The board of commissioners of rural Stokes County, NC, has adopted an ordinance establishing a three-year moratorium on oil and natural gas development, including hydraulic fracturing (fracking).
The ordinance, which was approved unanimously with one commissioner absent for the vote, establishes a 36-month moratorium throughout the county, except in incorporated municipalities. It is intended to allow the board time to research the impact of oil and gas development, (including fracking) assess relevant state and federal regulations, and develop any necessary standards.
Recent test drillings by the state’s Department of Energy and Natural Resources indicate that shale gas resources may exist in southeastern Stokes County, commissioners said.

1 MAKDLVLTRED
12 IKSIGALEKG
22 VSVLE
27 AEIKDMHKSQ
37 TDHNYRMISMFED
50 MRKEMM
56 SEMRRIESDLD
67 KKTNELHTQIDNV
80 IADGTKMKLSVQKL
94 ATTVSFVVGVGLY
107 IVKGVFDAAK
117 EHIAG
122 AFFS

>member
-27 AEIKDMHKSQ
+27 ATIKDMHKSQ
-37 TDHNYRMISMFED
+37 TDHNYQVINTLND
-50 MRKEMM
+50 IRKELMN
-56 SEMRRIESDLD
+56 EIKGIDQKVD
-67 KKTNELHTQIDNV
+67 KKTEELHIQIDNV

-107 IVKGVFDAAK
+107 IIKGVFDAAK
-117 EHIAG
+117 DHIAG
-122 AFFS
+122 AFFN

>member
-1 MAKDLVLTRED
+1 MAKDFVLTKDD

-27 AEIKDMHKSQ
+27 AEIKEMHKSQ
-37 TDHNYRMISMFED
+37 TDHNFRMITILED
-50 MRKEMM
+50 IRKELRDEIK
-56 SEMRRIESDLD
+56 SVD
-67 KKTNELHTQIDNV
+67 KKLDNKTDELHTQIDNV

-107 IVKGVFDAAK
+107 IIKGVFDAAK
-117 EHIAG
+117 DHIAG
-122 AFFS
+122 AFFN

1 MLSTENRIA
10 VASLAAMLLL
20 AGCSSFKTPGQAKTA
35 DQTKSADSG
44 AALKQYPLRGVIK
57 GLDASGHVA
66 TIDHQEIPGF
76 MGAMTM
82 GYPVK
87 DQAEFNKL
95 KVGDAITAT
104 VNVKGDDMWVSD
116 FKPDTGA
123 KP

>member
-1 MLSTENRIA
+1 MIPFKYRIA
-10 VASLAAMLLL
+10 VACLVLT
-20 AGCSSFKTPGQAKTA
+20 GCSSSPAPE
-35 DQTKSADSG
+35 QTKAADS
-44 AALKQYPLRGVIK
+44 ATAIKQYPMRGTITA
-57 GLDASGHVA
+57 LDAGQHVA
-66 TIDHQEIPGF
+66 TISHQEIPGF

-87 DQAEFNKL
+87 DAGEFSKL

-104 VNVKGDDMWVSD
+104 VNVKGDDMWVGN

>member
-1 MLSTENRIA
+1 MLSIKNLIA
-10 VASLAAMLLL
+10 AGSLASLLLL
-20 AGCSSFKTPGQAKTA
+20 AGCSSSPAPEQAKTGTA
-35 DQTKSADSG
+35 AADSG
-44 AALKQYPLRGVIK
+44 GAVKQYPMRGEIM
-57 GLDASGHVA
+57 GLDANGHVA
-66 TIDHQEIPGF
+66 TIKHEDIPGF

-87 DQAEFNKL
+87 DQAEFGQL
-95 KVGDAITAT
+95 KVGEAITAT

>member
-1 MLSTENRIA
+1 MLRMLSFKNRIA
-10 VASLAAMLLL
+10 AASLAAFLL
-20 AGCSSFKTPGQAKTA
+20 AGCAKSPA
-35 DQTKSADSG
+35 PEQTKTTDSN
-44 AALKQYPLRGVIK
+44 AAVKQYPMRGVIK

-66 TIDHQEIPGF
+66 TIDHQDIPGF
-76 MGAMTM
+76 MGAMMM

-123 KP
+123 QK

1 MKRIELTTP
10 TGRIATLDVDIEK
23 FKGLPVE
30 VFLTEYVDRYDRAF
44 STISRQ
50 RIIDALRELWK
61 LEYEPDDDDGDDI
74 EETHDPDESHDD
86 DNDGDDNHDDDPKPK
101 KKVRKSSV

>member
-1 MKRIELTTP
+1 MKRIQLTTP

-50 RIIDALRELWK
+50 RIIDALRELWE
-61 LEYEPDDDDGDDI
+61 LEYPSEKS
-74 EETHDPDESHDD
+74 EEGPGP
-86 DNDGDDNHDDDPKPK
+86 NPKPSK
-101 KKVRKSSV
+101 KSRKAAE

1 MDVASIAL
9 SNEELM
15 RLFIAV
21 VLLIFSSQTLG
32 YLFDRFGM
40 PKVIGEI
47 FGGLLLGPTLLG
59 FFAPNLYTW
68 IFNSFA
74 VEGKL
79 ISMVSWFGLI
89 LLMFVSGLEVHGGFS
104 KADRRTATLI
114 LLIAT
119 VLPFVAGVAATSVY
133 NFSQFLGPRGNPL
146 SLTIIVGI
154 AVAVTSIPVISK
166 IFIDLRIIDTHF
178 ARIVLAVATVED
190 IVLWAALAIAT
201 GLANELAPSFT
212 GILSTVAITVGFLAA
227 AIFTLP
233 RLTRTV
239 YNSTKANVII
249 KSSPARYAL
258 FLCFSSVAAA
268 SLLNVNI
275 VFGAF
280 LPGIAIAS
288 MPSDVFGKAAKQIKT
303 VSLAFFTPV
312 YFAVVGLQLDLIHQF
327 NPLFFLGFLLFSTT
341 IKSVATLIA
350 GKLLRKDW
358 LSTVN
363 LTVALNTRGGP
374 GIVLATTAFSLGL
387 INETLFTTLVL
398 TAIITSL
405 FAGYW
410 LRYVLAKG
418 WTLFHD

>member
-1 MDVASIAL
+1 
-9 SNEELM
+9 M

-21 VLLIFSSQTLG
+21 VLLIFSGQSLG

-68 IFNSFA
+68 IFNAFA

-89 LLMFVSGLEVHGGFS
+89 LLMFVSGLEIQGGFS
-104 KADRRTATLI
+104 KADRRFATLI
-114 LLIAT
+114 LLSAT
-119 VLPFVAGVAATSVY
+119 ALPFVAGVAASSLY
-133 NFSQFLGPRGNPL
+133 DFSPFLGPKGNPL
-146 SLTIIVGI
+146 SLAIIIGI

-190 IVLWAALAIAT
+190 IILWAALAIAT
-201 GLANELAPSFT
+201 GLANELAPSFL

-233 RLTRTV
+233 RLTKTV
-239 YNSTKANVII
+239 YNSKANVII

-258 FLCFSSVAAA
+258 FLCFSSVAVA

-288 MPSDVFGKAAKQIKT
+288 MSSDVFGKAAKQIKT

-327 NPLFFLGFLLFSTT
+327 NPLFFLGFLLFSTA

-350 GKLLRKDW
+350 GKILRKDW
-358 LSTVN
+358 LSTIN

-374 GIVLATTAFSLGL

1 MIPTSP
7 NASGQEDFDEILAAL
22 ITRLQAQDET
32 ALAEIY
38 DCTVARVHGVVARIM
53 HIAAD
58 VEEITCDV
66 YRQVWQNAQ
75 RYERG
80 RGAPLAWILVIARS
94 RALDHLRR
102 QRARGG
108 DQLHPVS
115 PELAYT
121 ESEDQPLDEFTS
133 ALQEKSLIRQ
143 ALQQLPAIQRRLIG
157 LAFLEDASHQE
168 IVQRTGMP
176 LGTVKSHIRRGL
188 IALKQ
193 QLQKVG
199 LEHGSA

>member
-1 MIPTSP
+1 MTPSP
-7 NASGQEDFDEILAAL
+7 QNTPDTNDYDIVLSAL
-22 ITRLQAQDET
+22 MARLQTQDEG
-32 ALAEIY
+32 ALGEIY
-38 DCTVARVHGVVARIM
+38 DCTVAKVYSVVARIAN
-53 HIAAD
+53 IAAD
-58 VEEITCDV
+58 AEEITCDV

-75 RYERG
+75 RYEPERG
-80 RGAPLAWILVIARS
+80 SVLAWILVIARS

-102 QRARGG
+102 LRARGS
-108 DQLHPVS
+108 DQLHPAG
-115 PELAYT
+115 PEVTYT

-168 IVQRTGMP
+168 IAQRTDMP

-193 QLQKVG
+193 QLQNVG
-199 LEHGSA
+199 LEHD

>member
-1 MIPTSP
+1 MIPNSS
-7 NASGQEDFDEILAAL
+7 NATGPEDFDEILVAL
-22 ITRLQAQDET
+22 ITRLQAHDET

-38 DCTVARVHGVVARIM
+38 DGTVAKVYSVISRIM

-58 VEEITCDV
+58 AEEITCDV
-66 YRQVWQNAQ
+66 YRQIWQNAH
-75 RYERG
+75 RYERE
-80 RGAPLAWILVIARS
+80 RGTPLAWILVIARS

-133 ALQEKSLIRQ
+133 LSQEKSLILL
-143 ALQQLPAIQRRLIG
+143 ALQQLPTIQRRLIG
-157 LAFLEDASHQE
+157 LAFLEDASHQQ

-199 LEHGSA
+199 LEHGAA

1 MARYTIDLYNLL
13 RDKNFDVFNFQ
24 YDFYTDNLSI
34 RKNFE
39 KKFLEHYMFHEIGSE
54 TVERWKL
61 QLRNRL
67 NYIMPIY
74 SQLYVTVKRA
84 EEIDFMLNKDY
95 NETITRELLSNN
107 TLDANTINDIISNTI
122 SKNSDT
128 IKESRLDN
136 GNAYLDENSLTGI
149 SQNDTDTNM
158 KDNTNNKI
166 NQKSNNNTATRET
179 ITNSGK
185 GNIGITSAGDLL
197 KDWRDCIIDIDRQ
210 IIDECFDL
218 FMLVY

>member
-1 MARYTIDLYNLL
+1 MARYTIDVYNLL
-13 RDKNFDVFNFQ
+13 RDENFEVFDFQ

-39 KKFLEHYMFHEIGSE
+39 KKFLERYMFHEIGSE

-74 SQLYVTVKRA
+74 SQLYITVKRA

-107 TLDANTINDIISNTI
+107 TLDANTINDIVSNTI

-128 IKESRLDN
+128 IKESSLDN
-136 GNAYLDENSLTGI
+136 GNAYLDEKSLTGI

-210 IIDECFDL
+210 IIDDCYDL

The North Carolina Geological Survey believes technically recoverable gas underlies parts of the Triassic basins in North Carolina. These include the state’s Sanford sub-basin — which crosses Chatham, Durham, Granville, Lee, Moore, Orange and Wake counties in the central part of the state — and the Dan River sub-basin in northern North Carolina, in Rockingham and Stokes counties.
The vote came six months after 120 rules governing oil and gas development, including one lifting a statewide moratorium on fracking, took effect in North Carolina (see Shale Daily, March 17). The bill, also known as the Energy Modernization Act, was signed into law by Republican Gov. Pat McCrory in June 2014 (see Shale Daily, Dec. 8, 2014; June 5, 2014).
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